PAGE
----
It makes perfect sense that the photographic collection Altered Landscape, founded in the early 1990s, is the seminal photography collection at the Nevada Museum of Art, in Reno. Though New Yorker’s might complain as their skyline and neighborhoods change, the vast landscape of the west cannot conceal the overwhelming changes our society has brought upon it. The Nevada Museum of Art’s collection, made possible by Carol Franc Buck, is personal in concept but universal in experience. Buck, raised in northern California, witnessed the changes sprawling suburbs brought to her once agricultural town, just as I watched as the grassy pastures of my childhood were replaced with big box stores like Walmart and Big 5. Regardless of where you grow up, however, we all have stories like these regarding the land we grew up on. “The term altered landscape in this context is sensibly understood to mean that it has changed relatively recently, and not necessarily for the better,” the critic Lucy Lippard writes of this collection.
Altered Landscape is a collection of over 900 photographs, spanning the last fifty years, by hundreds of contemporary photographers, all of whom have helped to redefine contemporary landscape photography. Leaving behind notions of pristine and idyllic nature, so popular in the early 20th century, contemporary photographers now question the disturbing consequences of modern life. Taking their cue from the New Topographic photographers and the Dusseldorf School of the 1970s, and greatly influenced by the industrial German photography team Bernd and Hilla Becher, contemporary landscape photographers have embraced the German model of objectivity. Many of the photographs in the Altered Landscape collection turn a coldly objective camera onto the landscape we inhabit, scar, deface and pollute. Collectively these photographs represent a bleakly dispassionate survey of landscape photography.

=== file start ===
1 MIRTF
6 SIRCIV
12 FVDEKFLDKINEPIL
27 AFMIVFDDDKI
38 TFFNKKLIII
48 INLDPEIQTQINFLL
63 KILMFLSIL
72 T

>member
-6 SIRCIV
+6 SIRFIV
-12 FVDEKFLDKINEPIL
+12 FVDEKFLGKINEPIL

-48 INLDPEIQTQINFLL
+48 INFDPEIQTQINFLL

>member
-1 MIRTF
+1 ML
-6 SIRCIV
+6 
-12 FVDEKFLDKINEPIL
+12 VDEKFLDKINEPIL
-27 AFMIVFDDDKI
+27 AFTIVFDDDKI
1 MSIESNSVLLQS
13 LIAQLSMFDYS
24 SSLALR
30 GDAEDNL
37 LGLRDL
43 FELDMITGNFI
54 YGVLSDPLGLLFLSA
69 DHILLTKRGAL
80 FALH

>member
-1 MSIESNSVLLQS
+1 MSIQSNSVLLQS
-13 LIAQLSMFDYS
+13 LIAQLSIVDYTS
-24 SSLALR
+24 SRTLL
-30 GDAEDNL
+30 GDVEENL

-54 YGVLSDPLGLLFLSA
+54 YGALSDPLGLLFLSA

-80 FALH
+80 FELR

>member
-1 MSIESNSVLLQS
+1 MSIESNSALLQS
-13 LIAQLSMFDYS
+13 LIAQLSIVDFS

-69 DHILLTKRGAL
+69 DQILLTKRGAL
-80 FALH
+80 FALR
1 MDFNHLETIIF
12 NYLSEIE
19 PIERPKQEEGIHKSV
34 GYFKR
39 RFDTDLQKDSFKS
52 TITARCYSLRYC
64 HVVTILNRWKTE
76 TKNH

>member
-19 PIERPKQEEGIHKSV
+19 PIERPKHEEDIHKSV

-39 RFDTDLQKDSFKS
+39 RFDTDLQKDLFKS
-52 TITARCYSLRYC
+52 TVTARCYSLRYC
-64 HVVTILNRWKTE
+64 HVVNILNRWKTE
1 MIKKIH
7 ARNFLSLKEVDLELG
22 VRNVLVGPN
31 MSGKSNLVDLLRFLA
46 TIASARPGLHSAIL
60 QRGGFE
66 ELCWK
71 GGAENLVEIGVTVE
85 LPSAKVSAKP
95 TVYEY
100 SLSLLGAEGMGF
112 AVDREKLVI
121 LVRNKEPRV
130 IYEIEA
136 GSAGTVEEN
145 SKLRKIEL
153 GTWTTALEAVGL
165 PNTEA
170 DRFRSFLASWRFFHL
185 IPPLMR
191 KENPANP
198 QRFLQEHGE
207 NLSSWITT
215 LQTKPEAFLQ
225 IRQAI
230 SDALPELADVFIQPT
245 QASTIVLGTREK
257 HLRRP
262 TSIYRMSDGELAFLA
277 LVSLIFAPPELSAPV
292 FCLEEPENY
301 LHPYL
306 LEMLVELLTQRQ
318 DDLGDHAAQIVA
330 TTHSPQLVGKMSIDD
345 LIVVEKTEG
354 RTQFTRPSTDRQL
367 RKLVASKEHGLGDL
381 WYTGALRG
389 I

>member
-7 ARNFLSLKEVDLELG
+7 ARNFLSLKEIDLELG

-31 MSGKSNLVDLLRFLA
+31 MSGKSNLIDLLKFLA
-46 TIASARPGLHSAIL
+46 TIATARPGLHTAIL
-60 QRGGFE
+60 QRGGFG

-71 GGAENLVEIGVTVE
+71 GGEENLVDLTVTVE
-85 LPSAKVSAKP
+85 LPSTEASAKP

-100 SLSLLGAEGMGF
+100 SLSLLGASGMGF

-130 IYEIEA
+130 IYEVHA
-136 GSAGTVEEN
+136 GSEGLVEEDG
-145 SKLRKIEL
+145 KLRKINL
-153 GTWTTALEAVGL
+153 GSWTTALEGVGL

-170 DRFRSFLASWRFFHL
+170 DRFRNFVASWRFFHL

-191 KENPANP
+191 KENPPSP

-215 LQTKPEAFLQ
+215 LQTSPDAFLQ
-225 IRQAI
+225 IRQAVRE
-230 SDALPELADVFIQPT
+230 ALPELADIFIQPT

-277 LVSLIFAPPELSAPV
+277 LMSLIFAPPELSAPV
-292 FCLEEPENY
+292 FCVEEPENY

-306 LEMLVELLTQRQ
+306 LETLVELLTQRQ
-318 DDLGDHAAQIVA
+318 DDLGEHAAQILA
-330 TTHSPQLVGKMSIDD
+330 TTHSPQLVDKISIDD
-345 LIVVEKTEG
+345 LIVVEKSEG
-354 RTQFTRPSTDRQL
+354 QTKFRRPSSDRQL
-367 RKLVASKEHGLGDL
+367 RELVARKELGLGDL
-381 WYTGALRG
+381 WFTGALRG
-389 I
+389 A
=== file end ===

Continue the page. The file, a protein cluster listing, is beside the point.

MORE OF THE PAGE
The catalogue for this collection, and a recent exhibition of it at the Nevada Museum of Art (September 2011 through January 2012), is titled Altered Landscapes: Photographs of a Changing Environment (2011). It’s a big, beautiful, heavy book over a foot long in each direction, and almost 300 pages in length; it’s too heavy to look at comfortably, but is engaging because of how large and seductive the reproductions are. It’s also a book consisting almost entirely of photographs. The four essays in the middle of the book, demarcated by bright orange, are powerful but short, the introduction is to the point, and the explanation for each photographer’s work is succinct to non-existent. Provocative quotes from each author’s essay are taken out of context and float throughout the book in large, brightly colored letters. These quotes are unnecessary and give the catalogue a coffee table appearance it would otherwise lack.